It’s easy to be confident and outperform your debate opponent when you’re lying. Romney tried to remake himself last night as a champion for the middle class – this is the same guy who opposed the auto bailouts and denigrates 47% of the population as victim moochers. Time will tell how this will play out, but debates aren’t game-changers.  Coming up: 

Thursday, October 11 – Vice Presidential Debate

Tuesday, October 16 – Second Presidential Debate (Town Hall)

Monday, October 22 – Third Presidential Debate

In What Respect, Charlie?

14 Sep

In the wake of Mitt Romney’s devastating failure to act remotely presidential in response to some international incidents, his campaign (and some in the right-wing reactionary commentariat) has shifted into “blame the media” mode, and is running now against, e.g., the New York Times, CNN, and the Washington Post.

This is a traditional Republican meme as reliable as Reagan hagiography, deficit spending, and tax cuts. 

I wondered this week whether the McCain/Palin team had begun running against the media as early as September 12, 2008. Luckily, GLOW-area Democratic activist Adama Brown was quick with some answers: 

 

Because the Republican mindset nowadays is such that any challenge – any attempt to check facts – any pointed, relevant question of anything at all is an “attack” and proof of some left-wing media cabal set on hurting Republicans and helping Democrats. 

This only works if you consider, “do you agree with the Bush Doctrine?” to be a slanted leftist Marxist attack.  This only works if you consider, “what insight into Russian actions, particularly in the last couple of weeks, does the proximity of the state [of Alaska] give you?” to be a hack job set up to embarrass McCain.  

These aired on September 11, 2008. At the time, Obama was down by a few points. The conventions had just ended, and this was Sarah Palin’s first major interview. She did not acquit herself well here, there, or anywhere. 

Making Romney Relatable

29 Aug

I can’t subject myself to Republican talking points for very long, and just 9 years ago, I was a registered Republican. In 2000, I volunteered for John McCain. I saw him as the last gasp of rational Republicanism against the Christianist conservative movement embodied by George W. Bush. The reasons why I can’t bring myself to watch or pay attention to gavel-to-gavel Republican convention coverage now are not dissimilar from the reasons why I don’t watch cable news anymore; we have a Democratic Party and a Batsh*t Crazy Party.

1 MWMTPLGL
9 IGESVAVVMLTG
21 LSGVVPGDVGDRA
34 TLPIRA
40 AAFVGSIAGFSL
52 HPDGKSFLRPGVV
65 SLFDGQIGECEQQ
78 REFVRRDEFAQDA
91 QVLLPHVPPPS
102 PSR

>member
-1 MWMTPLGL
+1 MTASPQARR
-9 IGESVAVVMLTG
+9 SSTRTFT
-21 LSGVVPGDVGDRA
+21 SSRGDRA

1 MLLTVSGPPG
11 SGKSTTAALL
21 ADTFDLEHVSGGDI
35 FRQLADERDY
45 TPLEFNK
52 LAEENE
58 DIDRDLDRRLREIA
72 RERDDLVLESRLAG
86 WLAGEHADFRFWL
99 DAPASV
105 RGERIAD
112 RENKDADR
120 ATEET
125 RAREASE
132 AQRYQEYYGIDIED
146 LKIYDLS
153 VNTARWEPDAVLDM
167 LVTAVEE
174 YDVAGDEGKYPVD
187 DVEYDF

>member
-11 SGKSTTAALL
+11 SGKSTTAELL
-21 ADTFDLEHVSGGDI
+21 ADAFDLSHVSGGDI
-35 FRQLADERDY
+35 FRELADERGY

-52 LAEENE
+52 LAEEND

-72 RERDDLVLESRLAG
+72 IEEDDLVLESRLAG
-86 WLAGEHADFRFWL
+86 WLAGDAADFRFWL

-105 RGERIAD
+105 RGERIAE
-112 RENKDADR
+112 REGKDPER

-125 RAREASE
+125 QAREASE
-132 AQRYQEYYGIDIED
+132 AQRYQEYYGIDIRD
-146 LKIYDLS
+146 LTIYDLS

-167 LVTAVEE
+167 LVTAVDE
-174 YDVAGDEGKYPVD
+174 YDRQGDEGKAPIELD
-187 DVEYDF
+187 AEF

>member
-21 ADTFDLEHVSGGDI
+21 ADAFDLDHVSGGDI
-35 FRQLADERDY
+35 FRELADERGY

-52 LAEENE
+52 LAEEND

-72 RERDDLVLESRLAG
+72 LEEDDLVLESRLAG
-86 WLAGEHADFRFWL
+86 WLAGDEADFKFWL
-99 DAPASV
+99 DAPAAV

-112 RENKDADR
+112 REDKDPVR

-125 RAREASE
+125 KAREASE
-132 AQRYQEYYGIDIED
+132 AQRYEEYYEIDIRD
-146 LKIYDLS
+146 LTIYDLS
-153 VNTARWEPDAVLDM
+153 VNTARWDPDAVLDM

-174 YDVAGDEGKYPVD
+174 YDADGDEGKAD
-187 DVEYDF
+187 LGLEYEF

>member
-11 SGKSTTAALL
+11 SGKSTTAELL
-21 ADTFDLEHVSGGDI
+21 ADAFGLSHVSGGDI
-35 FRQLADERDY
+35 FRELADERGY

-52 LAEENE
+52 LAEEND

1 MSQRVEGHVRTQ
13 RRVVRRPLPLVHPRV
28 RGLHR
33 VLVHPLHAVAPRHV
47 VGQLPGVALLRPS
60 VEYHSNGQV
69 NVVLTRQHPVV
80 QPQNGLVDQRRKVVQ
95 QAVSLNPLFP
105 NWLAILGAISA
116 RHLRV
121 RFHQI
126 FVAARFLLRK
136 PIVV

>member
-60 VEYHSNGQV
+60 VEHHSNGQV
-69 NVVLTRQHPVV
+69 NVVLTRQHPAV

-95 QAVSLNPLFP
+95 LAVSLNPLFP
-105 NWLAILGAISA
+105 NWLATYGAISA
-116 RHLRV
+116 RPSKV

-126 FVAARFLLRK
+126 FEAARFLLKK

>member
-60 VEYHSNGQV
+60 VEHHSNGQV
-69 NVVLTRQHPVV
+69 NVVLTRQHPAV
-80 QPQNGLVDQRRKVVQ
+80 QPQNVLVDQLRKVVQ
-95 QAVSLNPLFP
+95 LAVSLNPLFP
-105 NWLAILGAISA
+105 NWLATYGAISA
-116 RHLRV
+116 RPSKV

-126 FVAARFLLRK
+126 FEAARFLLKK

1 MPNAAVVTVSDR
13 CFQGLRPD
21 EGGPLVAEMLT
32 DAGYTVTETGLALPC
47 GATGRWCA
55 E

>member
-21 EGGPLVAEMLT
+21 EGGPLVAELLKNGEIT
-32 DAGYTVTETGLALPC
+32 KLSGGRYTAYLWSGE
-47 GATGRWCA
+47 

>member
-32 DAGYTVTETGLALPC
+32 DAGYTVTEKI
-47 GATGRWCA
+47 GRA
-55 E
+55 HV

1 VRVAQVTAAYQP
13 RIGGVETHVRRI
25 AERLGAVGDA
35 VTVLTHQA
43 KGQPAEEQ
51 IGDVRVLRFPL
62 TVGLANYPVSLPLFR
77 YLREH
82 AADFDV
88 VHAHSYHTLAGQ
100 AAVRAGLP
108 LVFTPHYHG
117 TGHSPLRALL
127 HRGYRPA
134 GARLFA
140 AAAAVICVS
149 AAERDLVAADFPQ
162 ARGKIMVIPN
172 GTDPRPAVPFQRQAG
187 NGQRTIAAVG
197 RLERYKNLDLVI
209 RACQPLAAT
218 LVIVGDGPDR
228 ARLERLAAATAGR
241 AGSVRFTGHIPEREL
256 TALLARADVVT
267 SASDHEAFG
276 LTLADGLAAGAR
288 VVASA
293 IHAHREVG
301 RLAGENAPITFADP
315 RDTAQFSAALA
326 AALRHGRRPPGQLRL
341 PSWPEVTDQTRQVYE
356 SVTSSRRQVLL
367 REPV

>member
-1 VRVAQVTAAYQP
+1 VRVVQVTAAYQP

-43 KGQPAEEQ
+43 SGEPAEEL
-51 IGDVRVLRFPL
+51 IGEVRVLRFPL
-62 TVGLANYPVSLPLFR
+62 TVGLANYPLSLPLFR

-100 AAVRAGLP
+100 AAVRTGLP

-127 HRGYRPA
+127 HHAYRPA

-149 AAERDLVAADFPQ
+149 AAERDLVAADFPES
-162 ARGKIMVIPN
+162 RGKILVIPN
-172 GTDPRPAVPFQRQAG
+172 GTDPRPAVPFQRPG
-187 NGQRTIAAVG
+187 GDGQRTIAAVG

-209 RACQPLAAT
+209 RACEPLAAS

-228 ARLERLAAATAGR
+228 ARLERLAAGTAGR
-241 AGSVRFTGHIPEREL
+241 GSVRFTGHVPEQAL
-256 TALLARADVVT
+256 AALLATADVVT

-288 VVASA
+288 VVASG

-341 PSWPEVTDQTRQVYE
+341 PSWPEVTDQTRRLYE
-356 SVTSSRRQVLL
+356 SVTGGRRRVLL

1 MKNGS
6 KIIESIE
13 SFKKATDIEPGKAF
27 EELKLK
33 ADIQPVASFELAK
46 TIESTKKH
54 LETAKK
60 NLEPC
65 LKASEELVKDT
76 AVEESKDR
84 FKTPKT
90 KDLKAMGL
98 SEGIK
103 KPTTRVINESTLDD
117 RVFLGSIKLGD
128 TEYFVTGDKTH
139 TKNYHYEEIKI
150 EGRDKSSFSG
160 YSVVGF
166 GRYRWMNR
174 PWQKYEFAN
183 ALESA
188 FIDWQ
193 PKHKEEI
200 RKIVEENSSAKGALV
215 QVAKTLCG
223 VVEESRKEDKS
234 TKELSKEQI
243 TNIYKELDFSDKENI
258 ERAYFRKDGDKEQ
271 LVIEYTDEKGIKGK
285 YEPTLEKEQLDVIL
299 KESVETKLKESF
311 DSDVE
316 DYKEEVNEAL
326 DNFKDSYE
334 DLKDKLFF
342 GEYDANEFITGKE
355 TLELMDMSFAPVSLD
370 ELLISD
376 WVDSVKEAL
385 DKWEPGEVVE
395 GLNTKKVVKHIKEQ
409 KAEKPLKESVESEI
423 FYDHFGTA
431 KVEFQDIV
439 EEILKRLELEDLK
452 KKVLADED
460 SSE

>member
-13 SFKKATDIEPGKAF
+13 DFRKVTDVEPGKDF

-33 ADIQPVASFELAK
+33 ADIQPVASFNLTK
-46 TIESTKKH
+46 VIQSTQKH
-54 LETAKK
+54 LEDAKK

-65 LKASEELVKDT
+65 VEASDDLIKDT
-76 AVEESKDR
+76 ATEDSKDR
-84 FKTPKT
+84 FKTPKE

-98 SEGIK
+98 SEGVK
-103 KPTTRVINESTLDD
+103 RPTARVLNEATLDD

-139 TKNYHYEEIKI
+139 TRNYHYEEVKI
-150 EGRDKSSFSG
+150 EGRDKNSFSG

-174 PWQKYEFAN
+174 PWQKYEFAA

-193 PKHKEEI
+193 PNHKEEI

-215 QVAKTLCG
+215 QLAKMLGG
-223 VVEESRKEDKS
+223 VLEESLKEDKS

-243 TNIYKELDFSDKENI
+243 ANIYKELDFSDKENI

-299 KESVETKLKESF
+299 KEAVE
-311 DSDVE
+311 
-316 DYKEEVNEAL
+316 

But I watched Ann Romney’s and New Jersey Governor Chris Christie’s speeches yesterday. 

1. Both speakers worked from a TelePrompTer. When Obama uses one, Republicans mock it and imply that it is bad or inauthentic. What gives? 

2. Ann Romney seems like a nice lady. I have no doubt that she loves her husband very much, and that she’s very supportive of him. How odd it is, however, that in lieu of humanizing Mitt Romney, they sent Ann out to explain how human and relatable he is. She also rushed through her speech so quickly that it was as if she was allergic to words. 

3. Sarah Palin is completely absent from this shindig, and Romney’s choice to wear red – a color Palin also prefers – served almost as a subliminal message that the party will pander to the tea party – but only so much. Gone are the days when Palin would be a marquee speaker. 

4. Make no mistake: Mitt and Ann Romney never wanted for anything. They never had no money, and they never had to worry about how they would make ends meet. While Romney started her speech by talking about “love”, she quickly segued into a soliloquy about  the travails of the American bourgeoisie – a class to which she hasn’t belonged since meeting the candidate, her husband. She told us how she could relate to problems lots of mothers throughout American have – but for one. Money (or “resources”, if you prefer). These people have no idea. 

5. What I mean by the “no idea” quip above is this: Romney spoke about how humbly she and Mitt lived while together in college. I mean, they had a makeshift desk made out of sawhorses and a piece of wood! The difference, of course, is that the Romneys chose to live humbly, all the while cashing in Mitt’s stocks when money was needed. Choosing to live humbly is wildly different from having no choice but to be poor or worrying about money and jobs.